E-cigarettes are battery-operated devices that mimic cigarettes. They can be bought online and from newsagents, supermarkets and some pharmacies. They are not currently available on prescription.
In June 2013 the Medicines and Healthcare Products Regulatory Agency (MHRA) announced that from 2016 the government would regulate electronic cigarettes and other nicotine containing products (NCPs) as medicines. Tighter regulation will ensure that high quality, safe and effective products can be made available to help support smokers to cut down their smoking and to quit.
At present, e-cigarettes are only covered by general product safety legislation. This means they can legally be promoted and sold to children, and we cannot be sure of their ingredients or how much nicotine they contain. While negotiations continue on the European Tobacco Products Directive on the introduction of regulation across the EU, the MHRA is inviting e-cigarette producers to apply for a medicines licence under the existing framework.
The Chief Medical Officer, Professor Dame Sally Davies, acts as the UK government's principal medical adviser. She has said:
"I believe that electronic cigarettes have the potential to help smokers quit smoking, but at the moment they are not regulated, and some include additional flavourings. The variable quality and lack of data on their long-term safety is such that they cannot be recommended for use."
If you don't feel ready to stop smoking completely, your GP may suggest a method of quitting known as nicotine-assisted reduction to stop. This involves using NRT to cut down before you eventually stop smoking.
If your GP suggests this approach, you will be prescribed NRT gum or an inhalator to use between cigarettes. These forms of NRT are best for use between cigarettes because they release a short burst of nicotine rather than, say patches, which release a steady, constant supply of nicotine and could make you feel unwell if you use them while you still smoke cigarettes.
When cutting down, you should try and prolong the gaps between cigarettes for as long as you can, and steadily reduce the number of cigarettes you smoke.
By six weeks of NRT treatment, you should aim to have cut your usual cigarette consumption by half and have stopped smoking completely by six months.
Smoking and pregnancy
When you smoke, carbon monoxide gets into your bloodstream and reduces the amount of oxygen that reaches your baby.
The health risks of smoking when pregnant include:
- More complications during your pregnancy and labour
- Increased risk of miscarriage, bleeding and sickness
- Slower growth of your baby
- Increased risk of premature birth or stillbirth
There are also health risks for your baby, including:
- Lower birthweight and weakness
- Higher chance of cot death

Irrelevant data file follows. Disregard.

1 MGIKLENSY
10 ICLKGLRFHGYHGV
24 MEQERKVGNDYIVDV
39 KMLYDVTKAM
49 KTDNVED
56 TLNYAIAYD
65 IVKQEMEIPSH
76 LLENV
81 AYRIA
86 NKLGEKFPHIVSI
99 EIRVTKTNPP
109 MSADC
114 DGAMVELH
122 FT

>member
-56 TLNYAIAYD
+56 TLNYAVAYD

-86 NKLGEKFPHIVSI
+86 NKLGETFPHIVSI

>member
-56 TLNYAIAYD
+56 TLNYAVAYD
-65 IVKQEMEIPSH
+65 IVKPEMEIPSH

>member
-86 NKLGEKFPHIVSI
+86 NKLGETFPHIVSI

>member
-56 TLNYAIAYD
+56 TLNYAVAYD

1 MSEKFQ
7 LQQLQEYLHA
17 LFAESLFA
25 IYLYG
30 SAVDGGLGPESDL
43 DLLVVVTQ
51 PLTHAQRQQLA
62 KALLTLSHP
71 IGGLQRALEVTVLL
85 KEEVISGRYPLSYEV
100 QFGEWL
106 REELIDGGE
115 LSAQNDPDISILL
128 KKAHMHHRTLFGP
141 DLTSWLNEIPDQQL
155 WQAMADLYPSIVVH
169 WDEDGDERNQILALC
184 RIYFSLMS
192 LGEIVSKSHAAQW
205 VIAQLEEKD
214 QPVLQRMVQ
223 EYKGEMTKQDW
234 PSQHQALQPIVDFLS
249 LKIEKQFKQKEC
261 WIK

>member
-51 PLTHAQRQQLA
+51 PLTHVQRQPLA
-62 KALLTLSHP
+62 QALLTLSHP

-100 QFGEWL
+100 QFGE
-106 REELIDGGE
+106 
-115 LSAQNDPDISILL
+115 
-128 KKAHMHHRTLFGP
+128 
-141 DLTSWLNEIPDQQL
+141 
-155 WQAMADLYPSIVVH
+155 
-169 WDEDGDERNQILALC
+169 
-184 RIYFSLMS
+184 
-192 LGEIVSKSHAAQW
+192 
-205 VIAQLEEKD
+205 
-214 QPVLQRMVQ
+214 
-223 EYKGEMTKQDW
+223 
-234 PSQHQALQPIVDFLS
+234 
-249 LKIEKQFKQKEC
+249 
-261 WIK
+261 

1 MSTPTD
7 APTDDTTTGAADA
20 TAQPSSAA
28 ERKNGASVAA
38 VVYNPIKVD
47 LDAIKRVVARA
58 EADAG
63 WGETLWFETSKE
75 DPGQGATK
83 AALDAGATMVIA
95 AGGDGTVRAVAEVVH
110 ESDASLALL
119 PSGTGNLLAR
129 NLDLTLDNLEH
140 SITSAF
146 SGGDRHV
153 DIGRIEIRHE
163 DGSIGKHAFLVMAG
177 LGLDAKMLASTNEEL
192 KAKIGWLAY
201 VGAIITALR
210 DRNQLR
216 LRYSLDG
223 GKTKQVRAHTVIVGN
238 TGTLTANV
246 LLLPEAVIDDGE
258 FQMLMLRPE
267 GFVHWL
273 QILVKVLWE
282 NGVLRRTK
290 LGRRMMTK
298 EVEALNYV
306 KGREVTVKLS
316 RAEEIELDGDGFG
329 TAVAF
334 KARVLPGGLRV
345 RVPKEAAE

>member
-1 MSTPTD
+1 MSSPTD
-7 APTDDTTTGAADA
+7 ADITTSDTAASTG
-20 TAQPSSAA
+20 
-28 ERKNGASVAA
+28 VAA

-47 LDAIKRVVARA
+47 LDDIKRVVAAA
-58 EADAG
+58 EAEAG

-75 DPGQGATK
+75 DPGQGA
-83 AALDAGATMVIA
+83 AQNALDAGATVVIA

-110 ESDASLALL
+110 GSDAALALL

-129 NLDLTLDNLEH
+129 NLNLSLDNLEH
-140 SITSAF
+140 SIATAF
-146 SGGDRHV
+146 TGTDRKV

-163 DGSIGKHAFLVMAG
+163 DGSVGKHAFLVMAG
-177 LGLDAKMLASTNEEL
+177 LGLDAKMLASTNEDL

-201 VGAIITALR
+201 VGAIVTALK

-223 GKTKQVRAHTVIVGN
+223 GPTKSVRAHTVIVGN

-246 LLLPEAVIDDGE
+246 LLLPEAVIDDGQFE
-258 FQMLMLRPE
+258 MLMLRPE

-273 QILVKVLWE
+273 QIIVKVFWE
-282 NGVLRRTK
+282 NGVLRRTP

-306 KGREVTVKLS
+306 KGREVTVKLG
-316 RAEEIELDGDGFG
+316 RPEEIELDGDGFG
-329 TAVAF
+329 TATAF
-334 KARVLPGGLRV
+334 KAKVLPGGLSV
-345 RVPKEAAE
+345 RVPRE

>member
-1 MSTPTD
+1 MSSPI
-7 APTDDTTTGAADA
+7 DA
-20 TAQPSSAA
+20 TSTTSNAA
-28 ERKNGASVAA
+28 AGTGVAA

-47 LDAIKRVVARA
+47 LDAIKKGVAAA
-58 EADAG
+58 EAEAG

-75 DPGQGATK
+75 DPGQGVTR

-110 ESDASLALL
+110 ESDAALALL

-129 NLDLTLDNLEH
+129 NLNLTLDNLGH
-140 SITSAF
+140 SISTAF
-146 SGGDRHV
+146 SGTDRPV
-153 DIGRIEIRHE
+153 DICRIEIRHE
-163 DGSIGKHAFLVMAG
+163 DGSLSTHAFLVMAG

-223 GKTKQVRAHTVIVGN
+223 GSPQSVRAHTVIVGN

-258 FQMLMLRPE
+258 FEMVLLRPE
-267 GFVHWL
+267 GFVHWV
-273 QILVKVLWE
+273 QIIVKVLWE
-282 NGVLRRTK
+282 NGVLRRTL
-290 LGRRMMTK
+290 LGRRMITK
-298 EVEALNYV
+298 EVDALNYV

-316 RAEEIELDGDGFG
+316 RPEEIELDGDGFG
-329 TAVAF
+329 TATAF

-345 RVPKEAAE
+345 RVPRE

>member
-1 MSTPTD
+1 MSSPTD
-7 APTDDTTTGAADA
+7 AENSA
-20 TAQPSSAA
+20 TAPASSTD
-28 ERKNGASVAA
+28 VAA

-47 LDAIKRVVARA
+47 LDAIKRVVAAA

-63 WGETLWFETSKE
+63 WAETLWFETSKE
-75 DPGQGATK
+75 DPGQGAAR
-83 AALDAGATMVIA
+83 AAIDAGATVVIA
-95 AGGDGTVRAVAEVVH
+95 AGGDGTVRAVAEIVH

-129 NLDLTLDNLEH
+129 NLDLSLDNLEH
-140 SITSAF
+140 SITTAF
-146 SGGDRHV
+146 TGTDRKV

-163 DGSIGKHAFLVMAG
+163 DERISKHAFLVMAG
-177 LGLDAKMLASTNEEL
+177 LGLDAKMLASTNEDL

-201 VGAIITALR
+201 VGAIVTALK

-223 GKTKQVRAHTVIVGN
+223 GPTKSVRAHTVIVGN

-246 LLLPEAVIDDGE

- Damage to airways which could cause breathing problems or asthma
For more information speak to your doctor, midwife or health visitor, or you can contact the NHS Smokefree Pregnancy Helpline on 0300 123 1044, open daily 9am-8pm Monday to Friday and 11am-5pm on Saturday and Sunday.
Every cigarette you smoke is harmful, particularly if you are pregnant. Stopping at any stage will be better for you and your baby.
When you smoke, you inhale over 4,000 chemicals from the cigarette. One of these is a dangerous chemical called carbon monoxide which gets into your bloodstream and restricts the supply of oxygen that's essential for your baby's healthy growth and development. Because cigarettes restrict the oxygen supply, your baby's tiny heart has to beat harder every time you smoke.
The single most important thing you can do for your health and your baby's health is to stop now. It is never too late.
Speak to your midwife, health visitor or doctor for more information and advice. Start4Life also has lots of tips and advice for a healthy pregnancy.
If your family or friends smoke near you, you will breathe in thousands of toxic chemicals.
Your baby will be at increased risk of miscarriage, stillbirth, low birthweight and cot death. Your partner, family and friends can all help you by making sure they don't smoke when you are around. You could even ask them to quit, too.
Most pregnant women can use NRT, but it is important to talk with your doctor or midwife first. They can help you to weigh up the risks of continuing to smoke against the benefits of trying to quit smoking using NRT products. Using NRT is safer than smoking because it doesn't contain poisons like tar or carbon monoxide.
Our trained advisers understand the issues involved during pregnancy and can give you confidential advice. They can also send you a free information pack and tell you about your nearest Stop Smoking Service.
Other types of tobacco
Many South Asian families enjoy chewing tobacco in paan at home, but the fact is chewing tobacco in paan makes you five times more likely to get mouth cancer.
You don't need to spoil this tradition by stopping the ritual altogether - just try chewing paan without the tobacco in it. This is much safer and you won't be putting yourself or your family at risk.
The NHS Smoking Helpline can give you expert advice on stopping: 0800 022 4 332.
There are also nearly 200 local Stop Smoking Services offering one-to-one meetings and group discussions with trained advisers.